National Cowboy and Western Heritage Museum
Oklahoma City, OK
Legends of Our Times: Native Ranching and Rodeo Life on the Plains and Plateau
"Legends of Our Times: Native Ranching and Rodeo Life on the Plains and Plateau" is the first-ever exhibition to examine the history of the native cowboy and the culture of native ranching and rodeo, past and present. The traveling exhibition will open at the National Cowboy Hall of Fame and Western Heritage Center on October 21, 2000. The exhibition, a project of the Canadian Museum of Civilization, draws on that museum's extraordinary collection of Native artifacts, paintings, sculpture, archival and contemporary photographs, interviews and video recordings to depict this largely unexplored tradition. (left: Dance Stick)
Legends of Our Times is the culmination of intense research over five years by Morgan Baillargeon, Curator of Plains Ethnology, and Leslie Tepper, Curator of Plateau Ethnology, working with a Native advisory committee. Visitors learn of the supernatural and natural forces underlying the relationships Native peoples have with the horse, dog and buffalo and of the impact the transition from a hunting/gathering lifestyle to the restrictions of reservation life had on First Peoples. (left: Baby Bag)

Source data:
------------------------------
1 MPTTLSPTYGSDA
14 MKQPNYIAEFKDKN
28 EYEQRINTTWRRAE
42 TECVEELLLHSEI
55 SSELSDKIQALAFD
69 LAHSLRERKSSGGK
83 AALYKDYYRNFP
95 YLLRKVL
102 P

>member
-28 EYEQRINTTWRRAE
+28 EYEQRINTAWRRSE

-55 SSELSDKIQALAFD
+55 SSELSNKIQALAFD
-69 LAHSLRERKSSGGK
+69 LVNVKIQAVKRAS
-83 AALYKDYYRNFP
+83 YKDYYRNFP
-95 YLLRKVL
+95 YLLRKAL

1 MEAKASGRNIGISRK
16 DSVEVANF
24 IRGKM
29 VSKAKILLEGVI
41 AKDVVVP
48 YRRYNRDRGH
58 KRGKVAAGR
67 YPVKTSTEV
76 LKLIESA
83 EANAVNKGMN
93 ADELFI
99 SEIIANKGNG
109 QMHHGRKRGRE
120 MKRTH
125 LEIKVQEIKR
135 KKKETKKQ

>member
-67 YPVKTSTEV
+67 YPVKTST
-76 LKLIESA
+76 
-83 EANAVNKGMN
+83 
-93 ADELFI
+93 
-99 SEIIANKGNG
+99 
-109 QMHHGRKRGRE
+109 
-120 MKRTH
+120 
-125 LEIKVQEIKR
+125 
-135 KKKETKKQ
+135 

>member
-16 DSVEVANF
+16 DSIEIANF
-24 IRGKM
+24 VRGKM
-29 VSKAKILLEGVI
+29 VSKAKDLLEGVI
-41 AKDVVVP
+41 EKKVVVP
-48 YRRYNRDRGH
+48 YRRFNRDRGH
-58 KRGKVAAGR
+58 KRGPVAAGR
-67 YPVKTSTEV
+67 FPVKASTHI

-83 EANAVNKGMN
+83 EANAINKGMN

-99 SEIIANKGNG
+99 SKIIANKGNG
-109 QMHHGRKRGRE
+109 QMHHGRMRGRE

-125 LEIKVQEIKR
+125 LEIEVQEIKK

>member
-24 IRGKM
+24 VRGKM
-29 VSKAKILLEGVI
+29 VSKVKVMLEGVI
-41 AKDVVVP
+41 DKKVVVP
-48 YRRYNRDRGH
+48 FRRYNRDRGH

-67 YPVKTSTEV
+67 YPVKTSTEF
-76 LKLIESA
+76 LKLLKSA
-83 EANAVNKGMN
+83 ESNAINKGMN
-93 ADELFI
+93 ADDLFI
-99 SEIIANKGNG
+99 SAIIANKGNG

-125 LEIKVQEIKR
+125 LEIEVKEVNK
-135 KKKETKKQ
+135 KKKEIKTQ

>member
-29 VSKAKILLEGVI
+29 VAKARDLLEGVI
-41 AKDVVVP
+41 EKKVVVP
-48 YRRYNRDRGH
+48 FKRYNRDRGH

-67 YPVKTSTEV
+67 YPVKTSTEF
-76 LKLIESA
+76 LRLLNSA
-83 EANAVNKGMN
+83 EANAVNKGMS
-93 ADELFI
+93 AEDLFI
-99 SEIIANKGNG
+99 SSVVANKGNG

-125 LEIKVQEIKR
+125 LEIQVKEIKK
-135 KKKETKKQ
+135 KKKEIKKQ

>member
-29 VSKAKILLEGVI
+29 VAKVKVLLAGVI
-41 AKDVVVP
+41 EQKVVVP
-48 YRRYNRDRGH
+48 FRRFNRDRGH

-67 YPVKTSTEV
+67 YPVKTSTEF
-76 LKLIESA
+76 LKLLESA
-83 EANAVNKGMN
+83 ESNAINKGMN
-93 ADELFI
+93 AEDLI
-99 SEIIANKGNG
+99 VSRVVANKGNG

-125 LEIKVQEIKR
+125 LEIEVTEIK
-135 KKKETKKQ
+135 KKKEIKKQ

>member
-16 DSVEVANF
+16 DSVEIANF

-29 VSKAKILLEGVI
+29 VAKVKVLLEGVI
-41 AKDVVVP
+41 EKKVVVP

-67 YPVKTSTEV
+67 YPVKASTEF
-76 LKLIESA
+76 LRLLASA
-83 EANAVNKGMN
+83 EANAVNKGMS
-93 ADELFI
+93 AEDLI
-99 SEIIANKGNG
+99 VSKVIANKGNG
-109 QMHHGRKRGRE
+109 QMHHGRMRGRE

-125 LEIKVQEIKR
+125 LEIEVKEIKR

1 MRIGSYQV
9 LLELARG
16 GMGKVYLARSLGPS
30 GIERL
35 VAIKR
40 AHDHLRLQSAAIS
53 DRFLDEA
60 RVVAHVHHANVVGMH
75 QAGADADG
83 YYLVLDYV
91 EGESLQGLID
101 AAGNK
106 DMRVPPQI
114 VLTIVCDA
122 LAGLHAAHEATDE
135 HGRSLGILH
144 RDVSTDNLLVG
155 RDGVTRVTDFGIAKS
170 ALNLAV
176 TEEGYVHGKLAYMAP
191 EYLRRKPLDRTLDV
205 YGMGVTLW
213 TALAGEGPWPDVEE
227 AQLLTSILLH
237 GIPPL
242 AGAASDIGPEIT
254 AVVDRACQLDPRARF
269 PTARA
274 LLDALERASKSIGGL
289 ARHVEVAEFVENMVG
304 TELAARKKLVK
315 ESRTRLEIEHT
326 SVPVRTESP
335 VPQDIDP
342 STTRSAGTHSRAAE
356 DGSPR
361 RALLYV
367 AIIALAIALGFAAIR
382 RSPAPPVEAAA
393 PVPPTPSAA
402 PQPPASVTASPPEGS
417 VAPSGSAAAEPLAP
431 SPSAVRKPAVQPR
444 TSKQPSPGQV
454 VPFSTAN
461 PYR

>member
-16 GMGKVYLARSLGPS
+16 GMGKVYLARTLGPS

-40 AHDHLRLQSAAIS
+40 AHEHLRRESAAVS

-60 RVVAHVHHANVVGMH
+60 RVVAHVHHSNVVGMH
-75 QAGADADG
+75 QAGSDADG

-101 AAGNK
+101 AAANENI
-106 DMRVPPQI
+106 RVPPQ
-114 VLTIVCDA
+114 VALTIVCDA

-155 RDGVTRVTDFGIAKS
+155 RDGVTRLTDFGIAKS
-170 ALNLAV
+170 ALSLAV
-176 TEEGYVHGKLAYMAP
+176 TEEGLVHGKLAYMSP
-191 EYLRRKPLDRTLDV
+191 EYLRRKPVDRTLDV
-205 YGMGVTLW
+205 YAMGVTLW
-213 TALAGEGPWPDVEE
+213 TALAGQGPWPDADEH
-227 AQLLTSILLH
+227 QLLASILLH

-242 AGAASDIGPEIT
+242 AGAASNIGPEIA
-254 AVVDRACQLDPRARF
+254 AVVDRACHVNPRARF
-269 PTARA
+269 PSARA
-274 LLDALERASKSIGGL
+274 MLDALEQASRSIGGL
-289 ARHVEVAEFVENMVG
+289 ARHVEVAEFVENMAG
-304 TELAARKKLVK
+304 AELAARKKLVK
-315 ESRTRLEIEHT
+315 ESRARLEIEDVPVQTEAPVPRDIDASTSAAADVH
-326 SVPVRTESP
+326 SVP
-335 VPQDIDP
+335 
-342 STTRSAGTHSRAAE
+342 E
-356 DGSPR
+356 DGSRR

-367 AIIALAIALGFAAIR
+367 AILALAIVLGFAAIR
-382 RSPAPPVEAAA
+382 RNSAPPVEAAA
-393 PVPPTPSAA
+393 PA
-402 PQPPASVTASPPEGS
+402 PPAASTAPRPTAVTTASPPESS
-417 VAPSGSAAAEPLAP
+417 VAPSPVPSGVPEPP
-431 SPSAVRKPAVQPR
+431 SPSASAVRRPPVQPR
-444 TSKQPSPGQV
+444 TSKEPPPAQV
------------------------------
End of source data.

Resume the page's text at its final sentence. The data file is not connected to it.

Archival photographs and more than 800 artifacts - authentic clothing, exquisitely crafted saddles, decorated horse gear, tack, blankets, rodeo equipment, memorabilia, hunting tools and pow wow regalia - trace the history of Aboriginal peoples as buffalo hunters, horsemen, ranchers and cowboys, as entertainers and as participants in the sport of rodeo. (left: Horse Effigies)
"The story of the Native cowboy has never been told before," said Dr. George MacDonald, former President and CEO of the CMC. "Now, after decades of collecting and study in close consultation with Native partners from the Plains and Plateau, the Canadian Museum of Civilization is proud to elucidate the heritage and achievement of the Horse People with this ground breaking exhibition, Legends of Our Times."
Within the spacious Grayce B. Kerr Gallery at the National Cowboy Hall of Fame, sections will be devoted to rodeo, ranching, industries and entertainment, museum-goers come to understand the important role ranching and rodeo have played in Native peoples' lives and see how certain forms of entertainment - from parades to pow-wows and Hollywood westerns - have evolved from ranching and rodeo life. (left: bit)
The Museum's Curator of Ethnology, Mike Leslie, explains that, "While the exhibition focuses on Native people of the northern Plains and Plateau regions, it is an important exhibition for the National Cowboy Hall of Fame because the story parallels the history of many of the tribes of Oklahoma. An important aspect of this story is that it is told about Native people by Native people." A Lakota beaded saddle cover and Blackfeet horse mask from the Hall's private collection will be included in the exhibit.
Read more about the National Cowboy Hall of Fame in Resource Library Magazine
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This page was originally published in Resource Library Magazine. Please see Resource Library's Overview section for more information. rev. 4/4/11
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